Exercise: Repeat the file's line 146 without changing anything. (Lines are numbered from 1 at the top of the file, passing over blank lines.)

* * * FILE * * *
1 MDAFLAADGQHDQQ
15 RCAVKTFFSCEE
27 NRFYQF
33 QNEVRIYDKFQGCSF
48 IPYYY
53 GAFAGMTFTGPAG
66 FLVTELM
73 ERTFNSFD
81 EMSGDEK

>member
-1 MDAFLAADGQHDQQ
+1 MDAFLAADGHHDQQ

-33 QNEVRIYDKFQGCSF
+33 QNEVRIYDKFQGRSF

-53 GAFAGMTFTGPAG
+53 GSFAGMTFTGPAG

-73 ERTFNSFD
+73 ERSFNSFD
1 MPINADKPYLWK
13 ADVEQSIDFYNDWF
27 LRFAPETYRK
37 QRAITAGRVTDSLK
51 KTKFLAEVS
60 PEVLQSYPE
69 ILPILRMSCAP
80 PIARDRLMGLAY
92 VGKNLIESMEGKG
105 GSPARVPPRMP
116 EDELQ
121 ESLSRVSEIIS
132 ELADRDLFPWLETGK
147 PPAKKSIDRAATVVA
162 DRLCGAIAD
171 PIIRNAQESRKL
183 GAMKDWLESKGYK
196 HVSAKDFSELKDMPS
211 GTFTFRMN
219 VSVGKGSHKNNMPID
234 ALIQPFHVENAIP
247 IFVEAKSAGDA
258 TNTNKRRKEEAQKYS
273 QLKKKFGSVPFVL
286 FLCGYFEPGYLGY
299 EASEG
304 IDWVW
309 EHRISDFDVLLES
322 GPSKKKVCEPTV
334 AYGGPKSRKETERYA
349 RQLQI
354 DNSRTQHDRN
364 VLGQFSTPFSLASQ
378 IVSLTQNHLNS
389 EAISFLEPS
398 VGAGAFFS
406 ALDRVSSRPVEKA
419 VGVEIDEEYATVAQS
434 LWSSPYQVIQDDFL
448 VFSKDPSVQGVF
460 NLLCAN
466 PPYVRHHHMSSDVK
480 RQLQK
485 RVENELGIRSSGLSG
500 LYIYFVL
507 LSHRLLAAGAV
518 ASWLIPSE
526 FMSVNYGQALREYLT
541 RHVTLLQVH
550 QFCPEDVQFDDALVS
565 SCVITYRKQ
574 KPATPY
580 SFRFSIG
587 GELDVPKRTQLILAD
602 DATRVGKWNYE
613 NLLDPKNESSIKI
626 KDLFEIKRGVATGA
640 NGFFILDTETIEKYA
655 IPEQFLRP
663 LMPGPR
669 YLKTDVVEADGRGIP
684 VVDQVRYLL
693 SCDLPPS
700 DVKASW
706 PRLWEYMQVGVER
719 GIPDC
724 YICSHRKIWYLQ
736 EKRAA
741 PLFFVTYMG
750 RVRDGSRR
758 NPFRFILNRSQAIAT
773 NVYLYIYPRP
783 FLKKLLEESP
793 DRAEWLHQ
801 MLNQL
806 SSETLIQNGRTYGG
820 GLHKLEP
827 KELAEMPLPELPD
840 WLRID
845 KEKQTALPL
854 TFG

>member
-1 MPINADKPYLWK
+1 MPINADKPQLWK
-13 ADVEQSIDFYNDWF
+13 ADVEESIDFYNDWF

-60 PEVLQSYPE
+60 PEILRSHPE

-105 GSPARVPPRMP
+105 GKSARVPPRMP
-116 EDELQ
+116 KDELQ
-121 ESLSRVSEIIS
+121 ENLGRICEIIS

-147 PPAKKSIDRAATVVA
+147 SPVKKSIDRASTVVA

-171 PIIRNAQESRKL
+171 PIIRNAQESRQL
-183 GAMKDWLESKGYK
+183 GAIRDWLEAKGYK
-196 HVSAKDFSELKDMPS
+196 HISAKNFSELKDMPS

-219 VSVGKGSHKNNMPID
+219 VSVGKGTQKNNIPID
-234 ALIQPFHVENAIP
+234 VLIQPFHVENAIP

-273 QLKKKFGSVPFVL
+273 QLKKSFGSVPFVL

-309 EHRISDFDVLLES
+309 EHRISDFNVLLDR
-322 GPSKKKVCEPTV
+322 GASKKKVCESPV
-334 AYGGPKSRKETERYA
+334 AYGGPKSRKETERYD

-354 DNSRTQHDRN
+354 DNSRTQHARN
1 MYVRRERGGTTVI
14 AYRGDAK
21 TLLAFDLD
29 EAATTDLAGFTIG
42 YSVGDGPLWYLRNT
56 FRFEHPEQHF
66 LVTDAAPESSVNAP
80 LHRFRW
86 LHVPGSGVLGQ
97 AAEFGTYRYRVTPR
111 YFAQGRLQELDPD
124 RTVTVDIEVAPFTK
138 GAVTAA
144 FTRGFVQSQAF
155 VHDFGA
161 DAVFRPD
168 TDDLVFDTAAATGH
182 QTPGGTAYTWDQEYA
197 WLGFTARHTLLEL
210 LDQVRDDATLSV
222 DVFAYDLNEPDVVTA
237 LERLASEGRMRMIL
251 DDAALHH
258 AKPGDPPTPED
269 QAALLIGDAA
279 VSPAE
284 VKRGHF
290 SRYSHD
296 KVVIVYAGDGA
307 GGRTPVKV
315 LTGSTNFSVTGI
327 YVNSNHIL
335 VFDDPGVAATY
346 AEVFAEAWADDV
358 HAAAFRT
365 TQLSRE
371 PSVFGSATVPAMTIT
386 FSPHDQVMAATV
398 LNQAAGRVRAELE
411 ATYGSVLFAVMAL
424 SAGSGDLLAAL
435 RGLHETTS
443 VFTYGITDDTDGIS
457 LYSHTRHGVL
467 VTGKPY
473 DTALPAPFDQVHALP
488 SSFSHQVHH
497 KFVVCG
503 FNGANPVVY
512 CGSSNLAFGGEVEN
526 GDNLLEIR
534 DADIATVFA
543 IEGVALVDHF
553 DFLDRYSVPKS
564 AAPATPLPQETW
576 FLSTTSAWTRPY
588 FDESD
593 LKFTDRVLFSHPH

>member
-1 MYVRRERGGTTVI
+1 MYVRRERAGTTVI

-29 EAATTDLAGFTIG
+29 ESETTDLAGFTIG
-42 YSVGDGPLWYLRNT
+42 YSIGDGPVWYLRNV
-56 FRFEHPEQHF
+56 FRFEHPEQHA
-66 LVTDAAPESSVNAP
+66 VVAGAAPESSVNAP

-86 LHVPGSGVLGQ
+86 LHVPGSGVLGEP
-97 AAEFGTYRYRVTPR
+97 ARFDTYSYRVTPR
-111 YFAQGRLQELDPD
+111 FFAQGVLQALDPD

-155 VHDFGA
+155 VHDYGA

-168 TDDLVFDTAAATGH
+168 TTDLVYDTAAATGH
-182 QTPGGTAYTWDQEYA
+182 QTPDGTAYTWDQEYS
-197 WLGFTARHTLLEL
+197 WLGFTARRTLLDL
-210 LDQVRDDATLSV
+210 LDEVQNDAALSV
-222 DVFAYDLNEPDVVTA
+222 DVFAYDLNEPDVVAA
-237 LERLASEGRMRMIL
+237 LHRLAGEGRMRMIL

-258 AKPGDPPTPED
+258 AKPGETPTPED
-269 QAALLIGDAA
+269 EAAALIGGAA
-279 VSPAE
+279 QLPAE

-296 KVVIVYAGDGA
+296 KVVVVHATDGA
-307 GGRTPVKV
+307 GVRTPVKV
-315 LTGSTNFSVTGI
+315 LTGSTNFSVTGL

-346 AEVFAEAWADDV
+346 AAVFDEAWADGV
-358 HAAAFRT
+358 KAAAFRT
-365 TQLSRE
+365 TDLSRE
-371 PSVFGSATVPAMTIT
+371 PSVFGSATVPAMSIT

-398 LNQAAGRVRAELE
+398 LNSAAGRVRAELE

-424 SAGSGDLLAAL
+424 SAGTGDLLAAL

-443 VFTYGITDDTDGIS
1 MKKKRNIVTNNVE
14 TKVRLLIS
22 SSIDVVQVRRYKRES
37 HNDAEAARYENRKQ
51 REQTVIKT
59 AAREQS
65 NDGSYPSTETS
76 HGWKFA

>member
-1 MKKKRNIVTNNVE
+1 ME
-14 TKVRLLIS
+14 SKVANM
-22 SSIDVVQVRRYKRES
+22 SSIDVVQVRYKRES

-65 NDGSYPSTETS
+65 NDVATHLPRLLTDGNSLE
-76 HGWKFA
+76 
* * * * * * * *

124 RTVTVDIEVAPFTK